Raeya Sun and the Lich
No, I am missing the group you found in Vizunah Square, and you stuck together working as a team until you found yourself at Gyala Hatchery running the mission the front way because no one knew about the back way yet, and you found yourself finishing with expert because one turtle died, and you are proud of the great work you did. The pug you hated to leave but well you had been playing for way to long and your wife is giving you that look that if you try and continue you will be sleeping on the couch. And for a moment you think one night way be worth it. That is the pug I miss and the pug I am afraid I will never again see in my beloved Guild Wars.
And here is why:
Would you take advice from a warthog? I know I wouldn’t. Put your past behind you? Codswallop! Hakuna Matata? Poppycock! Problem free philosophy? Fat chance! If you don’t learn from your mistakes then you never get anywhere! So, with this in mind, what has Arena Net learned from Guild Wars 1?
They don't allow wild animals to take night classes.
1. Instances are lonely
Koss isn’t much of a talker, and the look in Livia’s eye when she reconnects the bones and sinew of your fallen comrades is no comfort to the weary adventurer. The instanced world is a barren land full of red-named nasties just itching to eat your skin or roast you over a campfire. There is little in the way of emergent interaction – if you venture out into the world unprepared there is no one there to come to your aid.
With Guild Wars 2 ANet has flip flopped on the instanced world and given us a persistent one to play in instead. Now, if you find yourself alone on a road surrounded by angry and lecherous bandits, maybe you can catch the eye of that passing band of Norn Guardians and they will come to your aid!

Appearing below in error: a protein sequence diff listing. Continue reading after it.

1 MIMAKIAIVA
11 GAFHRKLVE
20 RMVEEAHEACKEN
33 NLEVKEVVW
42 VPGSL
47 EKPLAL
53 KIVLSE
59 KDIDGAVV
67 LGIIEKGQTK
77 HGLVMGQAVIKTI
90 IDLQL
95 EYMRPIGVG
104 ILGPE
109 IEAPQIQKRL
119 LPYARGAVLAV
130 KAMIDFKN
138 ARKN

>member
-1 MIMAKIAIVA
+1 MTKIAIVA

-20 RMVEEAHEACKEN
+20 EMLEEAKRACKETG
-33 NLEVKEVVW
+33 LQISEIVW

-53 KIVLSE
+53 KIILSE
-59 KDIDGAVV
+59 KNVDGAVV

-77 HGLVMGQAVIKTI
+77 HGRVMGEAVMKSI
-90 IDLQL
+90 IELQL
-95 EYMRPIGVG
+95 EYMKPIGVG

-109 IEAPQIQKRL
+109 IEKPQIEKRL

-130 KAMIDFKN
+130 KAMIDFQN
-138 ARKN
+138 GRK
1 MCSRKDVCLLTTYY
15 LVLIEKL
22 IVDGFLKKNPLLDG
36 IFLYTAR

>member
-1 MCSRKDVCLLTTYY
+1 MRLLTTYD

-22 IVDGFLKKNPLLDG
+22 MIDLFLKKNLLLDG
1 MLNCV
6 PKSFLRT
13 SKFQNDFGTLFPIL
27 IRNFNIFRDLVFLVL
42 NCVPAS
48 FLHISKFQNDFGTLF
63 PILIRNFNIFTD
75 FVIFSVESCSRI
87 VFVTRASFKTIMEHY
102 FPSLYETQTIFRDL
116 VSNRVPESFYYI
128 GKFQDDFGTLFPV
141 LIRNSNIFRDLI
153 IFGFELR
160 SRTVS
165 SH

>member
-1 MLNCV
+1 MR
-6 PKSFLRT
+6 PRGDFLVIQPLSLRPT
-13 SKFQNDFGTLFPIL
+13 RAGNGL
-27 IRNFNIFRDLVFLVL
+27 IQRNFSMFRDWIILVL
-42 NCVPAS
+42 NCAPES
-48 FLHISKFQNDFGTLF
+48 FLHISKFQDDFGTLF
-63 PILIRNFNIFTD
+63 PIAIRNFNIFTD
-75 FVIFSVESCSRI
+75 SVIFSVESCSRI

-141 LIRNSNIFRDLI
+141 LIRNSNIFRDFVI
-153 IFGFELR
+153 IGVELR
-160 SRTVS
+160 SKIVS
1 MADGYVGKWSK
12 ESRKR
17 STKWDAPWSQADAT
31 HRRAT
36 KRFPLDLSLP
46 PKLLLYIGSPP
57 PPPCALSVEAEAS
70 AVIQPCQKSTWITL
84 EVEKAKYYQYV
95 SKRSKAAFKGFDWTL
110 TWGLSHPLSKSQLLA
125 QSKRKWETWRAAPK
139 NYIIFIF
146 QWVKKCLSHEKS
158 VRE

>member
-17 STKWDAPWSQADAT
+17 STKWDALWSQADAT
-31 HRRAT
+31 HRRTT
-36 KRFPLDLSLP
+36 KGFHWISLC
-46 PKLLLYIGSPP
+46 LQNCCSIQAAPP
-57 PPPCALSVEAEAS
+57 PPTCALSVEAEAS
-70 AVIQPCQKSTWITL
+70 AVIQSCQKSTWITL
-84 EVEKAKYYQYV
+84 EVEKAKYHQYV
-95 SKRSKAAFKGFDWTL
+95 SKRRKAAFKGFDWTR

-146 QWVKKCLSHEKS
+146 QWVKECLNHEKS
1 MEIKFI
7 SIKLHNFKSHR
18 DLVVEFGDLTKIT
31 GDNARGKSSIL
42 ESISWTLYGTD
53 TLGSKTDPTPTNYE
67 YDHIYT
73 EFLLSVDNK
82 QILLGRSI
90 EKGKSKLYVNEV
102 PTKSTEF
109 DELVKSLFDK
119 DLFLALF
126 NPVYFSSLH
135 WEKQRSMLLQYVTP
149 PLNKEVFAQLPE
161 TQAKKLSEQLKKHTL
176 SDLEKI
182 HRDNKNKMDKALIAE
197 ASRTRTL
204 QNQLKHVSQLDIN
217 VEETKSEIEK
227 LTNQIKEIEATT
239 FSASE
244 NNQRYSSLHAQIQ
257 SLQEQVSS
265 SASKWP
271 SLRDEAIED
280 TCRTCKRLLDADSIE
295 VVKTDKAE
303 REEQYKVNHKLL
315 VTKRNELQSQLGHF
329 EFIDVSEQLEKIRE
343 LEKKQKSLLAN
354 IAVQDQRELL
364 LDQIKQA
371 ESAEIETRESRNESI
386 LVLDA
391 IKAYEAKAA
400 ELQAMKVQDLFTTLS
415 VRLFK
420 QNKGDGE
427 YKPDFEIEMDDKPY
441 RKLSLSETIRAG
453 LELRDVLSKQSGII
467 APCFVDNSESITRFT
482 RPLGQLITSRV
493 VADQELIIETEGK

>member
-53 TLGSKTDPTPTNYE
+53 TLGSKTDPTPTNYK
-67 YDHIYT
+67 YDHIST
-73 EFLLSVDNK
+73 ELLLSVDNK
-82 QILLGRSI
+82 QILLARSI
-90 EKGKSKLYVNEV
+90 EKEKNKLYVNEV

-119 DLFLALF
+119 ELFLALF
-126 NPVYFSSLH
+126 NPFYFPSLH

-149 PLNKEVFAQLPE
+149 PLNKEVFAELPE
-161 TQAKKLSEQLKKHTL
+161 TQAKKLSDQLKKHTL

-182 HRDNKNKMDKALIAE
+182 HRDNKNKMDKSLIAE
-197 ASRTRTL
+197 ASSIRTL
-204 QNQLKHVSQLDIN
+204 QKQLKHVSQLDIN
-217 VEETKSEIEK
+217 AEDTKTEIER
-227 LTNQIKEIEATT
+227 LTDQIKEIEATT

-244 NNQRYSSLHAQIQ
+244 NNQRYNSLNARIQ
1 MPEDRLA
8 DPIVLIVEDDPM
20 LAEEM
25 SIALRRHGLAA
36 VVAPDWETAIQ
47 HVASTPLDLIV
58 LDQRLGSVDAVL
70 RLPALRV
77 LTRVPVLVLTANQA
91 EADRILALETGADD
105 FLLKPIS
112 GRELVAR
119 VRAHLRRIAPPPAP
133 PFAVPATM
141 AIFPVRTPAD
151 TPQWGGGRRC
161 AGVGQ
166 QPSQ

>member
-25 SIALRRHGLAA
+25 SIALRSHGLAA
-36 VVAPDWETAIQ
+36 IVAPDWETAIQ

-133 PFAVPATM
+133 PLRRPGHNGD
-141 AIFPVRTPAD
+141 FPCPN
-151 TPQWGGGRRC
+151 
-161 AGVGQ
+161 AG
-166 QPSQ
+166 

Like many of the fans this past weekend, I brazenly walked into the gaming lab on Friday determined to play every single profession at least once. Needless to say, that sure as heck didn’t happen. While I dabbled with the thief and engineer at most 20 minutes each, when it came down to the dungeon run I found myself lured to an age-old favorite; the necromancer.
After taking a small while to check out my skills and come up with a “build” of sorts, it was time to get down and dirty with the undead. A current minion master fan, I selected three to take with me: the blood fiend, bone fiend, and bone minions. Ghost armor and well of suffering rounded out my last five skills. The weapons of choice were scepter/focus, occasional dagger/dagger, and staff.
Getting the hang of the minions was actually a bit tough; the mentality to simply summon and forget is hard to shake. In fact, minions in GW2 are extremely different than GW and require some thinking and strategy. Given that their destruction has great utility, it was a shame I didn’t make more use of them. By the end of my time with the necro (technical difficulties forced me to switch computers / instances), I was finally getting the hang of using the minions as more than just extra damage but actually taking advantage of their toggle skills. Putrid explosion for AoE (normally when a group of mobs are low on health) and rigor mortis to hold off on an enemy if I was getting mauled in the face.
My experience of going through the Catacombs dungeon at ArenaNet’s recent Fan Day was perhaps the single most enlightening experience of the entire wonderful day . It had everything – the companionship, the fun, and the visible fulfillment of many promises and bold statements on behalf of the developers. It was, effectively, a microcosm of the event as a whole: in it, one could find all the elements which defined the success of the entire venture.
also: everything was gorgeous